Poll shows governments lag behind citizens in readiness to tackle global warming

Mon, 2007-11-05 14:00Bill Miller
Bill Miller's picture

Poll shows governments lag behind citizens in readiness to tackle global warming

A sweeping global survey conducted for BBC World Service has found people are far more willing to make financial and lifestyle sacrifices to arrest climate change than most leaders acknowledge.

But whatever else politicians think of the findings, they will certainly pounce on respondents’ willingness to pay higher taxes. Canadians are among world leaders in willingness to accept potential lifestyle changes and higher taxes to address climate change, according to a new poll.

The global survey of more than 22,000 people in 21 countries, including 1,000 Canadians, suggests that citizens in general – including those in China and the U.S., respectively the world's biggest polluters – are more prepared than their governments to support tough measures.

The poll showed 50% of respondents in favor of hiking energy taxes to discourage use, versus 44% opposed. Support swung sharply in favor, even in the most skeptical countries, when respondents were assured the money would be used to find alternative clean energy sources, or for personal tax cuts.

Just 46% of Americans said they were prepared to support higher energy taxes, for example, but when asked if they'd accept a higher tax if they knew the money would go to renewable energy investments, the figure jumped to 74%.

It’s a rare politician who’s ever seen a tax increase he or she didn’t like. For months, trial balloons have been testing opinions on “higher taxes to save the environment.” When the next round of tax hikes comes, lets hope they spend as effectively to get us out of the mess we’re in as they did shoving us into it.

Comments

I’m surprised this isn’t the top story, Bill. That’s some kick ass info. Thanks.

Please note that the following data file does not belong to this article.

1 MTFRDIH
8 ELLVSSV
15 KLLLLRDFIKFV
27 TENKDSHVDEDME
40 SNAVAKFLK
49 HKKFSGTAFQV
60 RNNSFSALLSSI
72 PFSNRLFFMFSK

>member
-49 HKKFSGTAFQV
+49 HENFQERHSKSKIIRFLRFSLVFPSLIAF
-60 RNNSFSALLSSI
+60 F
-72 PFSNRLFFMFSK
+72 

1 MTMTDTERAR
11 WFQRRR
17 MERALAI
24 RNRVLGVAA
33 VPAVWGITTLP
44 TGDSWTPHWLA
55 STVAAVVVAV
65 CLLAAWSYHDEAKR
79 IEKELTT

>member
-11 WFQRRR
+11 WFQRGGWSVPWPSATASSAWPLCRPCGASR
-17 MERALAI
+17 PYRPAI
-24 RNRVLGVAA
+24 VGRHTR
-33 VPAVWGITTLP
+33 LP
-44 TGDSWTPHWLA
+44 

“The poll, conducted between May 29 to June 26, 2007, found that an “overwhelming” 91% of Canadians believe people must make unspecified personal “lifestyle and behaviour” changes to reduce their own climate-changing emissions.” – From National Post story

I wonder what the reaction will be when those personal and lifestyle changes are spelled out? The devil is always in the details.

You’re right, John. It’s going to be difficult. What say we get on with figuring out the details? I think shift toward a carbon tax is best (with reductions in income tax).

I, for one, am not ready to pay any taxes, carbon or otherwise, to address a phantom menace like global warming. First you have to make the AGW case, Steve.

All you have now is an unproven hypothesis backed up with suspect climate models. Just because a lot of environmentalists have accepted these fudged model projections as fact and spun doomsday scenarios around them to help with fund-raising, it doesn’t make them real.

You know it might be good if government actually propopsed a tax on carbon because that would get peoples’ attention. If it becomes a pocketbook issue, people will take a close look as the so-called scientific evidence for global warming. Careful what you wish for, Steve.

Rob also doesn’t understand what proof means in terms of science. I’ll recommend to you the same thing I recommended to him: look up Karl Popper or the philosophy of science. You can spout your ignorant opinions about whether or not the scientific consensus is well-founded – you don’t understand science so nobody will pay you any attention.
Why should more taxes be applied to carbon emissions? Well, of course there’s SFU economist Mark Jaccard’s research that states a phased-in approach will hardly cost us, especially if taxes are shifted. But there are others, too. Here’s something from the Wall Street Journal (I chose a source that you should not object to ideologically – you’re welcome):

http://online.wsj.com/public/resources/documents/econoblog08032005.htm

They suggest a carbon tax, too. How about that? (Also, please note that I think taxes applied to carbon should reduce income tax.)

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Disruption

This is a guest post by Zach Roberts.

As a documentary producer, I watch more than my fair share of environmental protest documentaries — probably about 20 a year. And almost all of them have the same, vague message: we need to do something!

Their scenes re-play like a bad video montage in my mind: earnest young people speaking at podiums, boring climatologists rambling on about the coming end of the world, forest fires, melting ice shelves, you know how it goes. In the lefty journalism world, we call this “preaching to the choir.”

Then there's Disruption,...

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